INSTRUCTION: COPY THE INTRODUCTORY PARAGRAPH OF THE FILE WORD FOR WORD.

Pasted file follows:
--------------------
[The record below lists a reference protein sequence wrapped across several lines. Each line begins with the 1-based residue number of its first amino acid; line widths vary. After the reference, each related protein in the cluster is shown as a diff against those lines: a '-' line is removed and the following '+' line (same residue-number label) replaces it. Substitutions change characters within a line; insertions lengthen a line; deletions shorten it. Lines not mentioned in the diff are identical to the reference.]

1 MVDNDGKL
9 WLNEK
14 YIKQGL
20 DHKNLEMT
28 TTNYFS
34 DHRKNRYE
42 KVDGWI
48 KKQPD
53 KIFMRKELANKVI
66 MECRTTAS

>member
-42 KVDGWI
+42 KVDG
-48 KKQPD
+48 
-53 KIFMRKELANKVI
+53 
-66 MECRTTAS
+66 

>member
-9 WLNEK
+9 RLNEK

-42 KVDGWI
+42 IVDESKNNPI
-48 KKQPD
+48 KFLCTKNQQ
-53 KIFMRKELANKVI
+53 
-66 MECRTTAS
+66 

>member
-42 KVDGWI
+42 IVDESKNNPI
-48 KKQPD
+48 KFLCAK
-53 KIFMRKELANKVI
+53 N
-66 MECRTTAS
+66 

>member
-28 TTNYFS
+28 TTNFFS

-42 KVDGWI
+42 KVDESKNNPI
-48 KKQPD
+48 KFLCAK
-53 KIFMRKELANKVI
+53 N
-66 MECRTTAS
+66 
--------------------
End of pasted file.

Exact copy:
[The record below lists a reference protein sequence wrapped across several lines. Each line begins with the 1-based residue number of its first amino acid; line widths vary. After the reference, each related protein in the cluster is shown as a diff against those lines: a '-' line is removed and the following '+' line (same residue-number label) replaces it. Substitutions change characters within a line; insertions lengthen a line; deletions shorten it. Lines not mentioned in the diff are identical to the reference.]